As the Trump administration moves slowly toward reuniting refugee parents and children, we are hearing reunification stories from the front lines. Accounts from families, journalists, activists, political leaders and clinicians tell of the enormous distress that refugee children and parents have endured.
A Honduran father reunited with his 3-year-old son after three months said: “He just kept looking at me, crying. He wouldn’t talk to me.” The boy won’t let anyone except his father hold him. It has been difficult to gain his trust as it was before. His son felt that he was abandoned.
A mother reunited with her two sons, ages 7 and 11, after a month said the boys don’t leave her side. They keep asking their mother to hold them for fear that immigration officers will take them away again.
Versions of these stories will be enacted by countless refugee families who fell under the “zero tolerance” and “family separation” policies that ripped children from their parents at the border. As more reports come out, we will truly know the scale of damage wrought by a policy as inexplicable as it was heartless. These families are facing a mental health crisis.
Not only young children will show the ill effects of separation and detention. Children of all ages have suffered in different ways depending on age, health and the conditions of separation and detention. But younger children will not grasp why this happened to them as well as older children. Their young minds cannot comprehend immigration policy and enforcement. They’ll ask, “What did I do?” or “Why did my mommy or daddy leave me?”
It is self-centered thinking; it’s what young children do. All children, younger and older, will show behavioral and emotional reactions: bed-wetting, nightmares and night terrors, clinging, mistrust, nervousness, defiance, opposition, depression, somatic complaints, separation anxiety, fears of new people and places — just about every known symptom of post-traumatic stress, depression and disrupted attachments.
The damage inflicted by the policy and practice of separating families under such chaotic and punitive circumstances will take a long time to heal and be treated. Now that the damage is done, we bear the responsibility of fixing the damaged family bonds and the psychological traumas of children and parents. As two experienced mental health researchers and practitioners, we know how these children and parents will appear in our schools and clinics. Fortunately, competent contemporary mental health practices can help repair these broken lives.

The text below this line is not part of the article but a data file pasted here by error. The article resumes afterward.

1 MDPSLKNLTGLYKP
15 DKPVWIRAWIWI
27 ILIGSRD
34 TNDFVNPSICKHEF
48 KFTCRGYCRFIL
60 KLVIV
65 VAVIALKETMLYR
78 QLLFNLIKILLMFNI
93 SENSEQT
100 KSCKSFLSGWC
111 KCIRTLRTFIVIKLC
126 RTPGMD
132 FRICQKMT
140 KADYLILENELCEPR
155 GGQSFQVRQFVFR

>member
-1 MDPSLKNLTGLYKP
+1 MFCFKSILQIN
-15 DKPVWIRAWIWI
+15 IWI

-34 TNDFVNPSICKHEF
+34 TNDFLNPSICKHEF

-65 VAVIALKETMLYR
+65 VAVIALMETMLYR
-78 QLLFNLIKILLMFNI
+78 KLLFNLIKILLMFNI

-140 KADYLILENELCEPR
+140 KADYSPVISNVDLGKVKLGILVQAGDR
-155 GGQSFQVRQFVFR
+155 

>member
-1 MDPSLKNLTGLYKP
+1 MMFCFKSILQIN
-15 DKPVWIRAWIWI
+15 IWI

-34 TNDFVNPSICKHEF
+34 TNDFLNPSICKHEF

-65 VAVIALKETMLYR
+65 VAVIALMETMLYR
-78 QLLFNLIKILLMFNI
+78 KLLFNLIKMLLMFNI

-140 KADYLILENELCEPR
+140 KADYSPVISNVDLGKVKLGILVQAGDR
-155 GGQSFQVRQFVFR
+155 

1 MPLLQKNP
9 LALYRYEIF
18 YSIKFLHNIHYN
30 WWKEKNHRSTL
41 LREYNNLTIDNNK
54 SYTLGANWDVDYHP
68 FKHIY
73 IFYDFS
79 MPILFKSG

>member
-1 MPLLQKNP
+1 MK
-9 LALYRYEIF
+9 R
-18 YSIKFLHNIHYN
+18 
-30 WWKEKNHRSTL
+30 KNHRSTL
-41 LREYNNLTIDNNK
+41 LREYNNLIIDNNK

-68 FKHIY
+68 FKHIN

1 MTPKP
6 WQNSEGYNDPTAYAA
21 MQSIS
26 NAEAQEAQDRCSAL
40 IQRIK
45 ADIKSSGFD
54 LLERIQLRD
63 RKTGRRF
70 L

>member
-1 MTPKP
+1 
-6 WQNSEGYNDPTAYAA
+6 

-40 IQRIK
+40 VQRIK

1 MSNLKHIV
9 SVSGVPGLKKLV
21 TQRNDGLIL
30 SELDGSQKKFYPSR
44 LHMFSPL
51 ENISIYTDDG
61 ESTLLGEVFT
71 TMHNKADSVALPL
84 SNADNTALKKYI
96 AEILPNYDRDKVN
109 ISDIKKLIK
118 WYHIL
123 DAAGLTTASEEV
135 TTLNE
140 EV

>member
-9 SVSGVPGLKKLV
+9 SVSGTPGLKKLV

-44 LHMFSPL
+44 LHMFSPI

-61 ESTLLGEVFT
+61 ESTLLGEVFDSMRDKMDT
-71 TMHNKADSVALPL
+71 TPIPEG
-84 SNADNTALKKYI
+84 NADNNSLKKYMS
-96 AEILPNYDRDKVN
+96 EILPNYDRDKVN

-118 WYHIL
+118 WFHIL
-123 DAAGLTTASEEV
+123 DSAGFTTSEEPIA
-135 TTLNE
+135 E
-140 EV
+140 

The process starts with screening children and parents to identify those most harmed and most in need. Screening helps answer these questions: Who are the ones most troubled? Who are the ones showing the most disturbance? Which ones had a health or mental health problem now exacerbated by separation? Good clinical screening with valid instruments and skilled clinical observations will certainly help us make these distinctions.
Screening should be followed by a full assessment, in which multiple clinicians collect and evaluate more details to make sure nothing is missed. Together, members of this team will recommend the treatment. How do we repair the trauma of the child? How do we treat the “odd” or regressed behavior the child is showing, like the cases above? What is the best treatment for the parents’ mental health reactions?
These are the next steps that our nation must take to undo the damage that has been done. There’s much that state leaders and Congress can do. States can work with nonprofits that can provide the mental health services that will initiate this healing process. But they must be cautious: The same organizations that imprisoned children and parents cannot screen, assess and provide treatment. These families need people and services they can trust and that won’t hurt them. Congress can move swiftly to release funds so that they reach every town, every social service agency in our country.
None of this can be done or done well until families are together and children securely in their parents’ arms. The children, like the 3-year-old boy, deserve our attention and care. We owe it to them, and we owe it now. We must earn their trust.
Octavio Martinez, Jr. is a psychiatrist and executive director of the Hogg Foundation for Mental Health at The University of Texas at Austin. Luis H. Zayas is a clinical social worker and dean of the Steve Hicks School of Social Work at The University of Texas at Austin.
This opinion piece was produced for Texas Perspectives and represents the views of the author, not of The University of Texas at Austin or the Steve Hicks School of Social Work. A version appeared in the Houston Chronicle.